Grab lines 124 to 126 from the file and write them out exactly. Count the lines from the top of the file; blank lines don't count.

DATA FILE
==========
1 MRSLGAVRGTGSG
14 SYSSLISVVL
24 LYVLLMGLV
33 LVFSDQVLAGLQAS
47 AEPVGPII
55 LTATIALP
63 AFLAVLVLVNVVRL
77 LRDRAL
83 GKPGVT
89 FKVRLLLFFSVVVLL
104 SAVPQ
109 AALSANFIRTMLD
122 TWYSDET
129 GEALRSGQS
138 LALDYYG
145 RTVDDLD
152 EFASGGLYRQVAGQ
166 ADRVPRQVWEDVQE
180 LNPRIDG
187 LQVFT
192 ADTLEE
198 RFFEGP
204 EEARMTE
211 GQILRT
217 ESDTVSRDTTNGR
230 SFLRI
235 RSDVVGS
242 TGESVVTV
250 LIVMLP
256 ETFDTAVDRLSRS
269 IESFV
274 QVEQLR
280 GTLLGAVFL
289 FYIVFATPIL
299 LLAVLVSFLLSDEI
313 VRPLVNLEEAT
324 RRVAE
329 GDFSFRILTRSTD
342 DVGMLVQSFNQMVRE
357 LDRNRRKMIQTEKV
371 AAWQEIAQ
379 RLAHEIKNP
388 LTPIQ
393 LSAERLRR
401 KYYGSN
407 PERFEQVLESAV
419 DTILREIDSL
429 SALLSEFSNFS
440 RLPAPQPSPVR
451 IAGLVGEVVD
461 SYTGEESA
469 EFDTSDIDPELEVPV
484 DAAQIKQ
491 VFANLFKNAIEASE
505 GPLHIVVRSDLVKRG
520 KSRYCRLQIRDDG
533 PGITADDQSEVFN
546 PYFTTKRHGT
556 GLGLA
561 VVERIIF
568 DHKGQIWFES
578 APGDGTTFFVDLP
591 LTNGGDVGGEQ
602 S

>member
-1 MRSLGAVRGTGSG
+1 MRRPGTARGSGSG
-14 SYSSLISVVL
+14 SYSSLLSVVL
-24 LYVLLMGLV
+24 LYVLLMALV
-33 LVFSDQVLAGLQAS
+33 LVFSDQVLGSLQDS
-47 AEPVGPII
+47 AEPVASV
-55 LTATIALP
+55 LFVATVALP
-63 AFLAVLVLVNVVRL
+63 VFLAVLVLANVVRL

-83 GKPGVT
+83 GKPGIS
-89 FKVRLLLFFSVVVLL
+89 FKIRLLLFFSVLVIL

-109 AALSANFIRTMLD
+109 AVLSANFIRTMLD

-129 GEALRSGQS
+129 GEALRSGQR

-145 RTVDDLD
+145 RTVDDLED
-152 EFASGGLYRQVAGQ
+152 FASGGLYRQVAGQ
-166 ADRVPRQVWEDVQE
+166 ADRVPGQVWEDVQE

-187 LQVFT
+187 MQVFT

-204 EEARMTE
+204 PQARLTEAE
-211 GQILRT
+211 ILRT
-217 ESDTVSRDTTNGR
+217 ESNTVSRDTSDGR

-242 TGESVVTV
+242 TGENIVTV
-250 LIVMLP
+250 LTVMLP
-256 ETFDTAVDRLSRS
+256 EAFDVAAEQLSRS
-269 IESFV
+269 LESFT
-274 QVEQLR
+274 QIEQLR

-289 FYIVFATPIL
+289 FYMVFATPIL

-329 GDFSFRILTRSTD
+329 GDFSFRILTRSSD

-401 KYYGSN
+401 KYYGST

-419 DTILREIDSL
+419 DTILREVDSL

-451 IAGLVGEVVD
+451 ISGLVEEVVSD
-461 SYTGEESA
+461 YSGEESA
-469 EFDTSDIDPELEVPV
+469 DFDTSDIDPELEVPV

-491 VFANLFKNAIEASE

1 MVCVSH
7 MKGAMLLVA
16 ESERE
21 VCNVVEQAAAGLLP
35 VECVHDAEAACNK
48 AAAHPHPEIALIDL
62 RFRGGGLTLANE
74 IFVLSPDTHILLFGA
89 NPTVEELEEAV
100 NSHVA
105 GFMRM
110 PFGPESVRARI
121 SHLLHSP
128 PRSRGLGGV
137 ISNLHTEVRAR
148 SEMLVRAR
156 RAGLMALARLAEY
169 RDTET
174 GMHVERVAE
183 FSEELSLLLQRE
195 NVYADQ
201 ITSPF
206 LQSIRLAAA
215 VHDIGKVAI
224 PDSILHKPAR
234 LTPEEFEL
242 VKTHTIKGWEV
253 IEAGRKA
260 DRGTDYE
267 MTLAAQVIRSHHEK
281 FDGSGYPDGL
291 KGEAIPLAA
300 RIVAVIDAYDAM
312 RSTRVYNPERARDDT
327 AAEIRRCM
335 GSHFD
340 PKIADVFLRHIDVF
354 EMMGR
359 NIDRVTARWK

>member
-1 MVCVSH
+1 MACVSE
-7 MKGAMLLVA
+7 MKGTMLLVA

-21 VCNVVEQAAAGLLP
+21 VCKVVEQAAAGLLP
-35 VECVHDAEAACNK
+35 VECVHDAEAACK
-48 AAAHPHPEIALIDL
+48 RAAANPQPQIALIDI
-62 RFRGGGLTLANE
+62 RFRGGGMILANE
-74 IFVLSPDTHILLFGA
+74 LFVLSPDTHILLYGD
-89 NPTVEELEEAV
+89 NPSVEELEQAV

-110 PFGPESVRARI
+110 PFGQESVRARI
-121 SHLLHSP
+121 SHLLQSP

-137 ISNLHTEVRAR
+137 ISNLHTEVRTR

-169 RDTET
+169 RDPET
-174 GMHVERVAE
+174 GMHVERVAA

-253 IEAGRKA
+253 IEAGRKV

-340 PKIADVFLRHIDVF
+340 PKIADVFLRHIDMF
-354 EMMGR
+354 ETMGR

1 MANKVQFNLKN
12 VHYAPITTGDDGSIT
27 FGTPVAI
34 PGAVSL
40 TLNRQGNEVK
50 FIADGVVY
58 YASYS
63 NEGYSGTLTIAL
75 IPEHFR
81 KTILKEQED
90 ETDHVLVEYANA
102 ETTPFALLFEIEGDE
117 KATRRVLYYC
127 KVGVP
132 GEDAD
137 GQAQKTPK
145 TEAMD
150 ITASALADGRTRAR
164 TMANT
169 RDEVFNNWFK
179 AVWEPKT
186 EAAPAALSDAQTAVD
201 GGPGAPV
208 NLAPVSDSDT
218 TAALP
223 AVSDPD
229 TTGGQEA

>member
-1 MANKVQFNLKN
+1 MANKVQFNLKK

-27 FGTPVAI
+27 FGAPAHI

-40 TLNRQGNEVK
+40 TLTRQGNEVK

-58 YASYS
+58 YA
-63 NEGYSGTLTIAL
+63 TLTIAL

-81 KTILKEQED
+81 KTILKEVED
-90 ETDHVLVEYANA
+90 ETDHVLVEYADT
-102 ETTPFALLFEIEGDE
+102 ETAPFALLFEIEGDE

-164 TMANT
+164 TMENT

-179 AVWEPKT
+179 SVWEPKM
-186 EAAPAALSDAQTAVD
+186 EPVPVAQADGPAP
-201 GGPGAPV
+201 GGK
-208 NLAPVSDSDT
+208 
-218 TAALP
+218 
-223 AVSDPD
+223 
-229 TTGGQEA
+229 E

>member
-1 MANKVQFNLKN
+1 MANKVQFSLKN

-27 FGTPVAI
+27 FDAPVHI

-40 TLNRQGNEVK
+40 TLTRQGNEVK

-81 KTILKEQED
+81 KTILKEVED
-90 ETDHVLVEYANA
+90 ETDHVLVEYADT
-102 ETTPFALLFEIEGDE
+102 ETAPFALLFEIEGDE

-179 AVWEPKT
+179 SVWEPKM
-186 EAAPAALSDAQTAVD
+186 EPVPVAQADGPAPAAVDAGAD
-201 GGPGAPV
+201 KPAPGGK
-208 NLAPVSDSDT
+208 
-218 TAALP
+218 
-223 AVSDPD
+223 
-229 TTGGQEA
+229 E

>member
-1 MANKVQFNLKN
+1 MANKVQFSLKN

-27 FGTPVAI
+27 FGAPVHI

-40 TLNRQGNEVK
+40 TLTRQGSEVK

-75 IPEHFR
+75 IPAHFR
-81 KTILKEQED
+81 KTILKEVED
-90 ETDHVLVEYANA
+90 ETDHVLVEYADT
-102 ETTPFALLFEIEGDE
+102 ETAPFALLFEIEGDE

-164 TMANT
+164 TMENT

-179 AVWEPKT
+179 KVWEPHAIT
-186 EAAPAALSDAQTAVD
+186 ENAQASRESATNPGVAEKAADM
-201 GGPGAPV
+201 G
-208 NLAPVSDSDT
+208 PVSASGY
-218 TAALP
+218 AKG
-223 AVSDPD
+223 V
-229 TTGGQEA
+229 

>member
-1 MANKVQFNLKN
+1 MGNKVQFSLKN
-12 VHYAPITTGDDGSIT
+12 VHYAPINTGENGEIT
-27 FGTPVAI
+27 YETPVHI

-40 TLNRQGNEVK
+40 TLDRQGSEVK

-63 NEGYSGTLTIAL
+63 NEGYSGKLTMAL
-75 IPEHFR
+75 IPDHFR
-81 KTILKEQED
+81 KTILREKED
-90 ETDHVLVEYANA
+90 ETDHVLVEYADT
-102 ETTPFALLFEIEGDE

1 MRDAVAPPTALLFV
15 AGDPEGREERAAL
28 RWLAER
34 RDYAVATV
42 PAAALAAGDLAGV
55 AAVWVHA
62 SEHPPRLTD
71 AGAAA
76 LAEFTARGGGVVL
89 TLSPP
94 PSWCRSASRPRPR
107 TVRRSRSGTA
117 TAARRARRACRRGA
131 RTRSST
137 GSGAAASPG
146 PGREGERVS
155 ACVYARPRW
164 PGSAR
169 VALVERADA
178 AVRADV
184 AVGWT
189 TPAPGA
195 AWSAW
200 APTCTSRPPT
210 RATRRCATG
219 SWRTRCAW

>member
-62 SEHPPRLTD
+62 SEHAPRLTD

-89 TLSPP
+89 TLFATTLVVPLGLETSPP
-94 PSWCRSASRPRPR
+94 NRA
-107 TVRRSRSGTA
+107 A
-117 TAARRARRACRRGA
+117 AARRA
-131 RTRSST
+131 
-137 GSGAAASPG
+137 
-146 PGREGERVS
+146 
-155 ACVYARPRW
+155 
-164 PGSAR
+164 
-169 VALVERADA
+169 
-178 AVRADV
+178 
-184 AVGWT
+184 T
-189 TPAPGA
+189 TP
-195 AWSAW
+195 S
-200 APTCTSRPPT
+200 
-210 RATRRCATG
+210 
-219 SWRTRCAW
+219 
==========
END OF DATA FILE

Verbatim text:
-469 EFDTSDIDPELEVPV
+469 DFDTSDIDPELEVPV

-491 VFANLFKNAIEASE